There’s a breezy charm to Jonah Hill. His nervousness is not on the level of Michael Cera, nor is he as biting a social observer as Seth Rogen. He just eases into the world, fires off some quips, and seems perfectly happy to stay where he is—good enough is good enough, and that’s just fine. Though that’s the roles he plays, I can’t speak much for the guy himself.
Nevertheless, The Sitter recognizes that and enjoys putting him in every situation possible to make him squirm. Jonah plays Noah (both biblical names, and both would be appropriate to describe the character), a 20-something jobless slacker with priors living at home with his single mother. If that weren’t enough, his something of a girlfriend Marisa (Ari Gaynor) refuses to, uh, toss him a lifejacket when he goes swimming below the equator (that’s so vague I’m not sure I even get it). And he’s dad’s a crook who ran away with Noah’s sitter, fathered another child, and runs a successful diamond business while neglecting to pay alimony. Damn.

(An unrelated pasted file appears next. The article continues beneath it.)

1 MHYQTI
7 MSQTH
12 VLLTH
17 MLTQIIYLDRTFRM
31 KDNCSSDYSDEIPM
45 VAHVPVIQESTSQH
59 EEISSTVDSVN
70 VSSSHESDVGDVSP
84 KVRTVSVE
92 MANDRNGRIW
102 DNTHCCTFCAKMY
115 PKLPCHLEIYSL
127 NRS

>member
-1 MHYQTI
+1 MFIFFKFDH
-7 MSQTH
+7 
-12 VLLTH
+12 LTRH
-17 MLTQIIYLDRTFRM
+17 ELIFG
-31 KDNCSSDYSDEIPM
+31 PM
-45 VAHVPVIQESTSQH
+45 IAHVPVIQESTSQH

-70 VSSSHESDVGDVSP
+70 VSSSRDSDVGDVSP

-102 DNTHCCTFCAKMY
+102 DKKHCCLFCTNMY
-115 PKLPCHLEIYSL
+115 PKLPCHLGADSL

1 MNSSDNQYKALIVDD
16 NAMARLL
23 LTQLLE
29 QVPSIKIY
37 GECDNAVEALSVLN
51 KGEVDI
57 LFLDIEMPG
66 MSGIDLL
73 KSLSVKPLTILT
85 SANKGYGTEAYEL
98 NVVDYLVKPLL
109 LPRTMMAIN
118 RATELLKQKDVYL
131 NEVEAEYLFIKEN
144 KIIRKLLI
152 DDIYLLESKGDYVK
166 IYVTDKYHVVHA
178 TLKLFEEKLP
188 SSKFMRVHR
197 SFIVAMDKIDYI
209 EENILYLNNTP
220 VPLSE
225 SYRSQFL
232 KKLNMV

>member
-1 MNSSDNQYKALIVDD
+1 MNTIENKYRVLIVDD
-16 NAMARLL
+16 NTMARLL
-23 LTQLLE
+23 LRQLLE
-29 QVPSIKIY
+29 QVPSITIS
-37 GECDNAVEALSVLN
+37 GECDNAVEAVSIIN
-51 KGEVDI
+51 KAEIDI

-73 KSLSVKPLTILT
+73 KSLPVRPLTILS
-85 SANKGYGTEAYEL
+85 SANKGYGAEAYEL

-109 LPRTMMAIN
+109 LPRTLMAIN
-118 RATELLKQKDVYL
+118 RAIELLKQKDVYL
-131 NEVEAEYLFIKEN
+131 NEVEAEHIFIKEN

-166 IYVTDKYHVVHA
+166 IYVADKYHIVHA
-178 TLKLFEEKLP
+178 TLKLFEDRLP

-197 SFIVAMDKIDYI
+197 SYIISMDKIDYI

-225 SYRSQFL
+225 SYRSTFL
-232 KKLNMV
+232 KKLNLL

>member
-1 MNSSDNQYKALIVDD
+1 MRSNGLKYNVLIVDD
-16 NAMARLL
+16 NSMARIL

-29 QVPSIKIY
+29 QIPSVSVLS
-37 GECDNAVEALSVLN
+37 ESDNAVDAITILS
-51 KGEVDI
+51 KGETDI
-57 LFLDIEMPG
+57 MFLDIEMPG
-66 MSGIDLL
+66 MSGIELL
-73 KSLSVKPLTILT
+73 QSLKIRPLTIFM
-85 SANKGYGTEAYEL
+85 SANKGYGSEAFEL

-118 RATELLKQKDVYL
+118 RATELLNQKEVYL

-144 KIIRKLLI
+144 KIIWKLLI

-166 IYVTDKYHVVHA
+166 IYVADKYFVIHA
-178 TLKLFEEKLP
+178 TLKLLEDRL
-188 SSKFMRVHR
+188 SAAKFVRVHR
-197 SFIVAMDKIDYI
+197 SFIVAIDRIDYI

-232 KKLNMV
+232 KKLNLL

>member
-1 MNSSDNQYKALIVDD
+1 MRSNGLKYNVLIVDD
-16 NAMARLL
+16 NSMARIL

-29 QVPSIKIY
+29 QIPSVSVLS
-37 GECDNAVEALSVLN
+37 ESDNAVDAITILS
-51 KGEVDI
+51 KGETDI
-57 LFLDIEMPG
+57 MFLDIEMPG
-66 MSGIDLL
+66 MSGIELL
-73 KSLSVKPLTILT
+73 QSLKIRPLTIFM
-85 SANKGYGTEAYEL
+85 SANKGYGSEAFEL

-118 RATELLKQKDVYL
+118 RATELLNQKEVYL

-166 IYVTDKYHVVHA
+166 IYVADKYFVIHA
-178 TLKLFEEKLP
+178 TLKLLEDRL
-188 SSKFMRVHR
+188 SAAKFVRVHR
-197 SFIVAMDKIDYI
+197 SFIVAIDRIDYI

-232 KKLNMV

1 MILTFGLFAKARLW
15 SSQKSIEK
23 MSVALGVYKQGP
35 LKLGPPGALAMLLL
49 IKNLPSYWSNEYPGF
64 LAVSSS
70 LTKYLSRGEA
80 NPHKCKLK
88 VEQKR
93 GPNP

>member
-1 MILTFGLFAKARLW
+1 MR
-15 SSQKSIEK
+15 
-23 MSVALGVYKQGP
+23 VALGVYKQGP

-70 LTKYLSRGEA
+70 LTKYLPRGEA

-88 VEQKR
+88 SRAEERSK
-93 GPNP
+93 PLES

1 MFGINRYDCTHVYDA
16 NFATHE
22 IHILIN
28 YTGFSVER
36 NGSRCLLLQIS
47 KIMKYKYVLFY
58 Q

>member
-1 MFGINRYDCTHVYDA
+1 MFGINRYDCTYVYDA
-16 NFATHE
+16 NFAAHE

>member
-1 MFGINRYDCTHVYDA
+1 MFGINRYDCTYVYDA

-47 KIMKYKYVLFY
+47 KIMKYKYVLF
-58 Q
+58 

Through a series of events (what the hell—his mom has a double date, the other couple’s sitter cancels, and Noah’s guilted into filling the role), Noah ends up as sitting for some friends three children, whose personalities range from closeted homosexual (not really a spoiler, since it’s announced in the kid’s first scene), trash-diva-in-training, and Danny Trejo’s illegitimate child—Slater (Where the Wild Things Are‘s Max Records), Blithe (Landry Bender), and the adopted Rodrigo (Kevin Hernandez), respectively.